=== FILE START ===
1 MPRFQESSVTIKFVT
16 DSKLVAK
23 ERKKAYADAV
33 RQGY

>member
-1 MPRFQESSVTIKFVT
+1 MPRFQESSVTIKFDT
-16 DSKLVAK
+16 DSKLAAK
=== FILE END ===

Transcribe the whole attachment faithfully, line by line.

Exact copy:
1 MPRFQESSVTIKFVT
16 DSKLVAK
23 ERKKAYADAV
33 RQGY

>member
-1 MPRFQESSVTIKFVT
+1 MPRFQESSVTIKFDT
-16 DSKLVAK
+16 DSKLAAK